Wednesday, March 14, 2007

Another New Brooklyn Blog: 110 Livingston

We've got yet another new Brooklyn blog to report after the blogger emailed us yesterday. This one is produced by soon-to-be residents at the 110 Livingston development. It's called 110 Livingston News & Blog and it looks like it will be covering its neighborhood broadly and adding to the pool of daily Brooklyn information. For instance, we have this post on why "The Park Avenue of Brooklyn" isn't quite that just yet:
The plans for improving the streetscape in DUMBO and along Flatbush have gotten a lot of attention recently, but there has been no apparent progress on the promised improvements along the Boerum Place corridor (also known as Brooklyn Bridge Boulevard, right), the street which welcomes visitors crossing the Brooklyn Bridge to Brooklyn. City DOT has plans for excellent improvements: green plantings in the median (à la Park Ave.), bike lanes, safer pedestrian crossings, wider sidewalks, and better turning lanes. All of these would no doubt improve the area’s safety and appearance. In fact, City Planning has said that a “poor streetscape experience” (code for crappy-looking streets) is a major obstacle to downtown Brooklyn’s growth.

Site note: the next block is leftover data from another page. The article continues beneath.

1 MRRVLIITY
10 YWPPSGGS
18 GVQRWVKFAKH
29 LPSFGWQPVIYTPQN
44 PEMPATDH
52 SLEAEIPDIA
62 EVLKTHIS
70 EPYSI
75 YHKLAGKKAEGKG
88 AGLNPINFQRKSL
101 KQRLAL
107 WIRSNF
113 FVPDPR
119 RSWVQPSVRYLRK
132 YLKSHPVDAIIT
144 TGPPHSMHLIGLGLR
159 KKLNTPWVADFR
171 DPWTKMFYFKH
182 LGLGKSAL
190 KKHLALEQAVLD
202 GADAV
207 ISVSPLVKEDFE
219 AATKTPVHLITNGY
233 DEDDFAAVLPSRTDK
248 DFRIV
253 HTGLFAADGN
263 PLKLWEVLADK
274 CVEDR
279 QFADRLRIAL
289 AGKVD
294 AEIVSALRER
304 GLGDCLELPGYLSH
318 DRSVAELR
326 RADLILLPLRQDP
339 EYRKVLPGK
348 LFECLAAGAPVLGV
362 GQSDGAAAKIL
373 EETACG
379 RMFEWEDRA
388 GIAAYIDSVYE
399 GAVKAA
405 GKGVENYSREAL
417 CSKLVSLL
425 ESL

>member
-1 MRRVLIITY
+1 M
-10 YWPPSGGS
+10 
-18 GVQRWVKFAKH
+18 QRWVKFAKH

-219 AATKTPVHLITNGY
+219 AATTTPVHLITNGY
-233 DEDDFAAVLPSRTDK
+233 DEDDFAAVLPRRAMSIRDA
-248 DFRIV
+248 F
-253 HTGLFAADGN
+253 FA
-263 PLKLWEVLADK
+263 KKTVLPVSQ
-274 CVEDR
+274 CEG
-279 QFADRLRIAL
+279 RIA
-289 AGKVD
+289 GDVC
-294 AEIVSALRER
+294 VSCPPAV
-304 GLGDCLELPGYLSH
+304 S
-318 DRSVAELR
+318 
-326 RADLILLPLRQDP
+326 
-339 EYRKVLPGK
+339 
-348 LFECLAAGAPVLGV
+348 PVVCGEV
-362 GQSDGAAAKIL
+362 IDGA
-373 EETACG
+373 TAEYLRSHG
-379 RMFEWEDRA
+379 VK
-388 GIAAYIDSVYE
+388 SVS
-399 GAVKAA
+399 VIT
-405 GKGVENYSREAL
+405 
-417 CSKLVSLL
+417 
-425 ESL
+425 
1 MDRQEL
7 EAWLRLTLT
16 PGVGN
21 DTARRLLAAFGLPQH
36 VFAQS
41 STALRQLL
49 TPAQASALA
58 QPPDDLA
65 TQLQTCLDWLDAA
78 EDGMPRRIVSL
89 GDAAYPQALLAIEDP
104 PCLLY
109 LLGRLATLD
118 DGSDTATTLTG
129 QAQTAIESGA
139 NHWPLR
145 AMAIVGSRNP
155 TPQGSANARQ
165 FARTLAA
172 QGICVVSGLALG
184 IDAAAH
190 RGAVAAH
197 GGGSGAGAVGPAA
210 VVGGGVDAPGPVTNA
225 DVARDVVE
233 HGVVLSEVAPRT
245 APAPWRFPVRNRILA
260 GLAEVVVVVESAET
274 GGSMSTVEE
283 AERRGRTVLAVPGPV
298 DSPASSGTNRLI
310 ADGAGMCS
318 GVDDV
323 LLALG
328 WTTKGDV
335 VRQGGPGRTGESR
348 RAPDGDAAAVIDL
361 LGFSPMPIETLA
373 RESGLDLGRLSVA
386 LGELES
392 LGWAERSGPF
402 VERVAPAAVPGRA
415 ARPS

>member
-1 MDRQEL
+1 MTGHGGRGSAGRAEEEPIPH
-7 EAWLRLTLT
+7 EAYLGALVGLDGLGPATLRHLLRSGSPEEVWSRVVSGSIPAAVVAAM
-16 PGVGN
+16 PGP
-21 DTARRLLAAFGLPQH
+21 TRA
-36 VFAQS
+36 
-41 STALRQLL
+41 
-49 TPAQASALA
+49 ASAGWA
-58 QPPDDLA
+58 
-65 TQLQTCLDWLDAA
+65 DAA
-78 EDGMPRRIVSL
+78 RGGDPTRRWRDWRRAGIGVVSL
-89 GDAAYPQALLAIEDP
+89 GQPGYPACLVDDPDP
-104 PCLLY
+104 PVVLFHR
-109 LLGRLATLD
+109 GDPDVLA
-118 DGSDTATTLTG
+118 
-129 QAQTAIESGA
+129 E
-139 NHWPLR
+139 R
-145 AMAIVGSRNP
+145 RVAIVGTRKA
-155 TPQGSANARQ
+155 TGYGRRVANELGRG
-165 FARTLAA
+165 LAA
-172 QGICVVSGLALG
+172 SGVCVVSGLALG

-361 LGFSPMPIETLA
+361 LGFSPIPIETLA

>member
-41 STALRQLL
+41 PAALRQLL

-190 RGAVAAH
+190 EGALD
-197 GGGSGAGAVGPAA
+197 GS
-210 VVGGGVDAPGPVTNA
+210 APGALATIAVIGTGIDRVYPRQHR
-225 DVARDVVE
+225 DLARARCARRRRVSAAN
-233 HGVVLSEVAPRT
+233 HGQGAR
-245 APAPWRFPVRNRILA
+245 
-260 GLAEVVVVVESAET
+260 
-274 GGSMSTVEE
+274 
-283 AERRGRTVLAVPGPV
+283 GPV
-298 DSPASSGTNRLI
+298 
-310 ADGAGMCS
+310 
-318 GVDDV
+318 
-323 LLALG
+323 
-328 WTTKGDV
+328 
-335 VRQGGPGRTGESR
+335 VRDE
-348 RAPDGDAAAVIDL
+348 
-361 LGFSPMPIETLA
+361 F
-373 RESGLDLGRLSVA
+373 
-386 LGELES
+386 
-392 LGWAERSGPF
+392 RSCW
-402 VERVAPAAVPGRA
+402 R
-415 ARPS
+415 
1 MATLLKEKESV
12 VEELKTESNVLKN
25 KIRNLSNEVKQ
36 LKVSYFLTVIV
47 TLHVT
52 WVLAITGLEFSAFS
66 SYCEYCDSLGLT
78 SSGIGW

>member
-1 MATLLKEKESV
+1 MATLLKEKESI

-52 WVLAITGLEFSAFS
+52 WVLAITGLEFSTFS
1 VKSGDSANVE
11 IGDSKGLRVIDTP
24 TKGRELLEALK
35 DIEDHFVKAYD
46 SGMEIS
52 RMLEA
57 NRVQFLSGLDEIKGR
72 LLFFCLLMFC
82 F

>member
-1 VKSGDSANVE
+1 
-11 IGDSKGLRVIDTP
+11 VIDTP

City DOT said back in July that the project “plans to break ground in Summer or Fall 2006.” So where are the improvements? We’ll be calling the City Economic Development Corporation this week to find out.
We certainly hope that when the bloggers find out about this butt ugly stretch of road--one among a great many in Brooklyn--that they'll let us know what's up with the touted improvement plans.

[Photo courtesy of 110 Livingston News & Blog]


Blogger dalton said...

I can't wait to hear more about improvements to Boerum Place. The intersection at Boerum and Atlantic Avenue has to be one of the most dangerous in the city. Cars making a left turn from Boerum onto Atlantic DO NOT STOP when you're trying to cross the road. Instead, they honk at you and try to run you over. No joke.

I'd like to see a police officer directing traffic there during rush hours—especially as more people move into the neighborhood, it's going to be a big problem.

9:20 AM  

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